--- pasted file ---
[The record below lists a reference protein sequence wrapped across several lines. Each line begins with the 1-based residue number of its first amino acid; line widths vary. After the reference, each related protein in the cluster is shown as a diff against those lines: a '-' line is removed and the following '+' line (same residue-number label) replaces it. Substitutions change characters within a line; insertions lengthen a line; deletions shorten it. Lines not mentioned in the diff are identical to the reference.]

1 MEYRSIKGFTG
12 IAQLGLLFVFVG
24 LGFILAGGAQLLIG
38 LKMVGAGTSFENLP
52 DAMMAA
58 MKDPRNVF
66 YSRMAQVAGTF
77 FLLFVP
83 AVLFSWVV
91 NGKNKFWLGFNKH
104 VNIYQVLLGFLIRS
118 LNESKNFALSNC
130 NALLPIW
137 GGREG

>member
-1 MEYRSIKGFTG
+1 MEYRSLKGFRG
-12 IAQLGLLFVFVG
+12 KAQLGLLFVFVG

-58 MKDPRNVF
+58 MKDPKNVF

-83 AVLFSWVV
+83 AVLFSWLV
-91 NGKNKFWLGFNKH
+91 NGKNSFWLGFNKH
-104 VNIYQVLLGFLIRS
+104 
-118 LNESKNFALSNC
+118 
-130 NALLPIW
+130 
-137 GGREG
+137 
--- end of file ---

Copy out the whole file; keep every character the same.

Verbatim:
[The record below lists a reference protein sequence wrapped across several lines. Each line begins with the 1-based residue number of its first amino acid; line widths vary. After the reference, each related protein in the cluster is shown as a diff against those lines: a '-' line is removed and the following '+' line (same residue-number label) replaces it. Substitutions change characters within a line; insertions lengthen a line; deletions shorten it. Lines not mentioned in the diff are identical to the reference.]

1 MEYRSIKGFTG
12 IAQLGLLFVFVG
24 LGFILAGGAQLLIG
38 LKMVGAGTSFENLP
52 DAMMAA
58 MKDPRNVF
66 YSRMAQVAGTF
77 FLLFVP
83 AVLFSWVV
91 NGKNKFWLGFNKH
104 VNIYQVLLGFLIRS
118 LNESKNFALSNC
130 NALLPIW
137 GGREG

>member
-1 MEYRSIKGFTG
+1 MEYRSLKGFRG
-12 IAQLGLLFVFVG
+12 KAQLGLLFVFVG

-58 MKDPRNVF
+58 MKDPKNVF

-83 AVLFSWVV
+83 AVLFSWLV
-91 NGKNKFWLGFNKH
+91 NGKNSFWLGFNKH
-104 VNIYQVLLGFLIRS
+104 
-118 LNESKNFALSNC
+118 
-130 NALLPIW
+130 
-137 GGREG
+137 